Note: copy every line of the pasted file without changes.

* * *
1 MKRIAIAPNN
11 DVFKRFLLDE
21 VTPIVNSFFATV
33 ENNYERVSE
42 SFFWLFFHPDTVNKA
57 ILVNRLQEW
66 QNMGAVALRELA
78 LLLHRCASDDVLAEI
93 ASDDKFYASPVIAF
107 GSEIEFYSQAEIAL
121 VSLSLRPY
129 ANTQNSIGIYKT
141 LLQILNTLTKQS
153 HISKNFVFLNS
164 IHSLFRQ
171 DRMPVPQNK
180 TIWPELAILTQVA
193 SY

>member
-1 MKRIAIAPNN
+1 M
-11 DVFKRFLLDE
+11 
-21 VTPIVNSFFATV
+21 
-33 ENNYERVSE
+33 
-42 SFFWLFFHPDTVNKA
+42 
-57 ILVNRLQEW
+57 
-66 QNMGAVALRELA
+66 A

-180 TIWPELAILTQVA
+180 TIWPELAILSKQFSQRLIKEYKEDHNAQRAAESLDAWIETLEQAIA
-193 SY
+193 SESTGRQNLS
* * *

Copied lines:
1 MKRIAIAPNN
11 DVFKRFLLDE
21 VTPIVNSFFATV
33 ENNYERVSE
42 SFFWLFFHPDTVNKA
57 ILVNRLQEW
66 QNMGAVALRELA
78 LLLHRCASDDVLAEI
93 ASDDKFYASPVIAF
107 GSEIEFYSQAEIAL
121 VSLSLRPY
129 ANTQNSIGIYKT
141 LLQILNTLTKQS
153 HISKNFVFLNS
164 IHSLFRQ
171 DRMPVPQNK
180 TIWPELAILTQVA
193 SY

>member
-1 MKRIAIAPNN
+1 M
-11 DVFKRFLLDE
+11 
-21 VTPIVNSFFATV
+21 
-33 ENNYERVSE
+33 
-42 SFFWLFFHPDTVNKA
+42 
-57 ILVNRLQEW
+57 
-66 QNMGAVALRELA
+66 A

-180 TIWPELAILTQVA
+180 TIWPELAILSKQFSQRLIKEYKEDHNAQRAAESLDAWIETLEQAIA
-193 SY
+193 SESTGRQNLS